Abandoned Men’s Club Now An Extraordinary Home

by • January 9, 2011 • Architecture, DesignComments (0)2612

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I just came across this stunning stunning renovation of an abandoned men’s club which is now a home while reading Yatzer.  Yatzer originally heard about this renovation on The New York Times some days ago from a remarkable article written by Rebecca Flint Marx, and all images are courtesy of Robert Rausch of GAS Design Center who exclusively took the images of The Harmony Club for The New York Times.

The Harmony Club was originally built in 1909 and was operated as a social club by the Jewish community of Selma, Alabama.  It is situated on a high bank that overlooks the Alabama River. The project was then headed by B.J. Schuster, a prominent merchant and later the President of the Harmony Men’s Club.  The 20,000 square foot layout of the Harmony Club was given use according to the floor; the first floor operated as two retail spaces, the second floor was a restaurant up front and a Men’s Lounge in the back.  The Men’s Lounge was off limits to the public back then; it had a pool table, poker games, slot machines, cigar chomping and of course the wives were never allowed, nonetheless “ladies” were occasionally permitted to enter.  The third floor operated as a ballroom that over the decades experienced many dances and parties.  The club functioned for several years non-stop till in the late 1930’s it turned into the Elks Club, where it eventually disbanded in the 1960’s and the building boarded up.  For nearly forty years the building sat quiescent till one day David Hurlbut bought it in 1999.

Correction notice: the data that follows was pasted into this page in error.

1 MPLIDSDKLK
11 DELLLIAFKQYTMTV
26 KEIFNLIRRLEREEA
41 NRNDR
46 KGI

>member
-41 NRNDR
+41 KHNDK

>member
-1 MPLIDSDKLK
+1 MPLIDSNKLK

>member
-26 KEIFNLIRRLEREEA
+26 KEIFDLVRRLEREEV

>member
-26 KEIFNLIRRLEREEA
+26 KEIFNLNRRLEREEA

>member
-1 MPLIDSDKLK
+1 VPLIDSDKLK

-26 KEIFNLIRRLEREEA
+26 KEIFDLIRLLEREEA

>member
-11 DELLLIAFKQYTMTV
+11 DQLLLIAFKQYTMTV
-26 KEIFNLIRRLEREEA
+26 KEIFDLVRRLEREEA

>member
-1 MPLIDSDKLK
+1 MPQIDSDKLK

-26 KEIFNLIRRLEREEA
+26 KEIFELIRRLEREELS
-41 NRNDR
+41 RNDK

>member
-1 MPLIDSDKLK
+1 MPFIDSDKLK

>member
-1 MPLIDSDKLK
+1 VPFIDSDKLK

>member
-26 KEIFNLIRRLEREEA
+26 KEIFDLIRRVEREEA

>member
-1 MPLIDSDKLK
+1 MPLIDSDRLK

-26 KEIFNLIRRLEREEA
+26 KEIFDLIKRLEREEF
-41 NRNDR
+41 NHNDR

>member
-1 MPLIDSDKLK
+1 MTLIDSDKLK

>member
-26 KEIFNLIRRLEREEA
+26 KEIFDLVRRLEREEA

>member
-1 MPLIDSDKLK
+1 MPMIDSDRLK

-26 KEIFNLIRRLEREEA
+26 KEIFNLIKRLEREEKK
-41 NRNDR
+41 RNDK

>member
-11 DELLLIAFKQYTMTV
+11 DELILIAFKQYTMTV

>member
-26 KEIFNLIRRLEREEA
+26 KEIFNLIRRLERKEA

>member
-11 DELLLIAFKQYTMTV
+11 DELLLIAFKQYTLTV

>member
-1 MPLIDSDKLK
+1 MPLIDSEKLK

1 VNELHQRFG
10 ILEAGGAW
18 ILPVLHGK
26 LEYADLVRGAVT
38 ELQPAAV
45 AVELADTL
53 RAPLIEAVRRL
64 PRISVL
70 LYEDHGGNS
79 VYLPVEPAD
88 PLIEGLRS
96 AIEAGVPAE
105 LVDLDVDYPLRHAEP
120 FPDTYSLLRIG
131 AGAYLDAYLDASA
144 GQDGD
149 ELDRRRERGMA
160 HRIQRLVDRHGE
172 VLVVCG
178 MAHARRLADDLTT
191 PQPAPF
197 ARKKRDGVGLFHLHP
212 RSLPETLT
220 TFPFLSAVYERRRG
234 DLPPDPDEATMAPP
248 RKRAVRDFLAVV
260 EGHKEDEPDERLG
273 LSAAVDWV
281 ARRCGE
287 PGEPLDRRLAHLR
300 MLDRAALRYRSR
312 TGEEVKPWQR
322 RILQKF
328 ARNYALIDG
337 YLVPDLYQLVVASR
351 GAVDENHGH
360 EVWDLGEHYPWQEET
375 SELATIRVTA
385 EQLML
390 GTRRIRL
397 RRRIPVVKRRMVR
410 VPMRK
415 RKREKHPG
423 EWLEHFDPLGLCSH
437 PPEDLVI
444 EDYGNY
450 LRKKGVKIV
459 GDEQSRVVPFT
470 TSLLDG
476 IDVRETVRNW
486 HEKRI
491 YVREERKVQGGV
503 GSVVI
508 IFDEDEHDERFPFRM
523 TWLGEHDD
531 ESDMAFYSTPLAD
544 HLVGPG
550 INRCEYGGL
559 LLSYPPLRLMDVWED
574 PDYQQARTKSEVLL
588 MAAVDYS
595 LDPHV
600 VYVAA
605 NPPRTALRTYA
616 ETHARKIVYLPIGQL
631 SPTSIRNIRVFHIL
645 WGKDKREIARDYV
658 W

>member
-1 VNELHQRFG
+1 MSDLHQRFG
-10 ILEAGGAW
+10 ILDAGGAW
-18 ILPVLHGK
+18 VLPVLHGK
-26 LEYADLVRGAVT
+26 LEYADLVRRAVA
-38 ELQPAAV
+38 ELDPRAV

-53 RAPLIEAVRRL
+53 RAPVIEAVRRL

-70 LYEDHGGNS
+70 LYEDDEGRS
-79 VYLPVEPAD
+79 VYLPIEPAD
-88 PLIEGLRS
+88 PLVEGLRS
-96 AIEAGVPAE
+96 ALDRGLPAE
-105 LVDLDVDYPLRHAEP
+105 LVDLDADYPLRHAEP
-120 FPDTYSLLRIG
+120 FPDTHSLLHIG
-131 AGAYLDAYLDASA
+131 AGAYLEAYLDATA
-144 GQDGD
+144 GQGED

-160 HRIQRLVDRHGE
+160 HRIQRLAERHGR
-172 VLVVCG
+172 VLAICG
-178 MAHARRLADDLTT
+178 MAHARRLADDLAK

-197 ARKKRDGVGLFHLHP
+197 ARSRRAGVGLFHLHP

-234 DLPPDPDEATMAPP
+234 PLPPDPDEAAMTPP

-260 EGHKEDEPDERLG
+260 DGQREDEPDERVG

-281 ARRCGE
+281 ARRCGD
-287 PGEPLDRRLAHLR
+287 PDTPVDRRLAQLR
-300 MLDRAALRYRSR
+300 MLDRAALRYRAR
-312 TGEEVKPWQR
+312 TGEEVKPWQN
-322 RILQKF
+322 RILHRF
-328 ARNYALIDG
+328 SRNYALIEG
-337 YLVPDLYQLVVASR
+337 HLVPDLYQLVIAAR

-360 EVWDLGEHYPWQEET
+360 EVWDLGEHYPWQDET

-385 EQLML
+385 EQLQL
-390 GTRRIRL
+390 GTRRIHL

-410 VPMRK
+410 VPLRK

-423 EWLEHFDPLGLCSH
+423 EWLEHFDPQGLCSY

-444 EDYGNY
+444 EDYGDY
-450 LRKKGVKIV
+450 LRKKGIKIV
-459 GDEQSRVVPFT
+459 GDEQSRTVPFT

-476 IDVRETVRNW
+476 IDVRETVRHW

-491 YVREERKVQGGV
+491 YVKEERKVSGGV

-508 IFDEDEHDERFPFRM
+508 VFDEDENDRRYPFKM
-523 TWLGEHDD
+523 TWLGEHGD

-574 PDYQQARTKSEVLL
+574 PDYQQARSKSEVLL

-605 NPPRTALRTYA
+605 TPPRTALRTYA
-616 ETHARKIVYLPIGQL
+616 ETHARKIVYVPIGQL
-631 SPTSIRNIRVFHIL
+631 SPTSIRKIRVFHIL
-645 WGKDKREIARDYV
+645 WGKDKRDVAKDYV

Hurlbut, who is now 47, first saw the property a decade ago as he found it through www.historicproperties.com, and he immediately knew that it was what he had been searching for.  He envisioned the completed building and saw beyond the then current state of the building.  “The building’s sole inhabitants were a flock of pigeons that left behind what he estimates to be about 140 cubic yards of guano.  There was no plumbing, and the electrical wiring was in shambles,” he said.  Still, he knew he’d found his home. “I thought it would be a perfect clubhouse for me,” he said. “It’s probably a guy thing.”  After a small number of visits he purchased the property for a little less than $100,000 and moved in the turn of the new millennium – January 1, 2000.   David Hurlbut who works as an industrial designer and an architectural consultant saw things differently due to the nature of his work and his experience.  It took him nearly two years to make Harmony Club a “remotely habitable by most people’s standards”.  So far, ten years down the road he spent nearly $150,000 and has taken great care to preserve the architectural details.

Hurlbut has spent a lot personal time in preserving the architectural details, as well as leaving the walls unfinished as if the time stopped in 1960’s.  To preserve the paint on the walls and leave this semi-flaked effect he has sealed the walls with clear glossy polyurethane paint.  Today, Hurlbut operates the first floor as an Arts Revive Show space along with a commercial space where hopefully an Italian restaurant will open there sometime in the next year. The first floor color palette is in hues of bordeaux, black, and brick walls, while the dark hardwood floor and ceiling revive an era of the past; the restaurant space connects to a courtyard.  The first floor connects to the second through a large dark stained wooden staircase which preserves the glamour of the former Harmony Club.  Neo-classical Corinthian style pillars in dark stained wood with golden detailing add a stylish and sophisticated appearance and a contrast with the preserved polyurethane gloss walls.  The wooden surfaces have been treated in such a way that it seems as if a day has not gone by.  All in all, the Harmony Club was and is a key feature of Selma’s historic Water Avenue district.  David Hurlbut should be very proud of being able with lots of hard work to preserve the architectural detailing and bring out the old through a new interior design approach.

Source: Yatzer

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